Change Continues, the second largest party in Bulgaria’s parliament, nominated former education minister Nikolai Denkov for prime minister, the party's co-founder Kiril Petkov said on December 15 at a press conference.
Denkov was minister of education at Petkov’s government and in the previous two caretaker governments. His nomination was backed by Democratic Bulgaria, Petkov said. The two reformist formations have decided to attempt to get support for a minority government if given the second mandate by President Rumen Radev.
As Gerb, which won the October 2 snap general election, failed to get enough support for its government, Change Continues is expected to get the second mandate within days.
Denkov said he has accepted the nomination with the plan to try to find an agreement between political parties in parliament on the most important topics for the country.
“We begin conversations with all political forces, the idea is to decide together what could unite us and those who would be ready to support such a government to engage with work for the implementation of the policies we present,” Denkov said.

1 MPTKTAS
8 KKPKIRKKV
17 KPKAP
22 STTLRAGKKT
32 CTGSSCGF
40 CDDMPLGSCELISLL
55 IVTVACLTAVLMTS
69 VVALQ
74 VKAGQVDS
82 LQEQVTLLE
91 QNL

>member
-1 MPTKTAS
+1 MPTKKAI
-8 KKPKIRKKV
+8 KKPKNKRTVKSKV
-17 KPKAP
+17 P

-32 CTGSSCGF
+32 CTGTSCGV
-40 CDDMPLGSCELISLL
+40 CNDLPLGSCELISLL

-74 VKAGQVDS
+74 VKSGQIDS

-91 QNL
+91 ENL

He added he would invite all seven political parties in parliament to a joint meeting.
“The task is extremely difficult but we are treating it with absolute responsibility,” Denkov said.
Assen Vassilev, Change Continues’ second founder, said that the party already managed to hold talks with three other parties in parliament on December 15 – Democratic Bulgaria, the Bulgarian Socialist Party (BSP) and Bulgarian Ascend. However, the MPs of these four parties are not enough for a ruling majority.
Change Continues said it will propose a minority government if it gets support for its top priorities and if at least some of them are voted on before the election of a government. They include legislation reforms that would secure Bulgaria’s entry in the eurozone and the Schengen border-free area, as well as social policies.
Scrapping legislation on re-introducing paper ballots is also among the top priorities. Vassilev said that if lawmakers overturn the veto Radev has imposed on those changes this would be a very bad sign of the lack of political will for talks on the important topics for Bulgaria.
“We hope that we can persuade at least some of the parties that participate in these changes to the electoral law to reconsider whether it is more important to have a government this winter or if they are ready to bury this opportunity because of the electoral law,” Denkov said.
Meanwhile, Gerb and far-right Vazrazhdane indicated that they would not participate in meetings organised by Change Continues.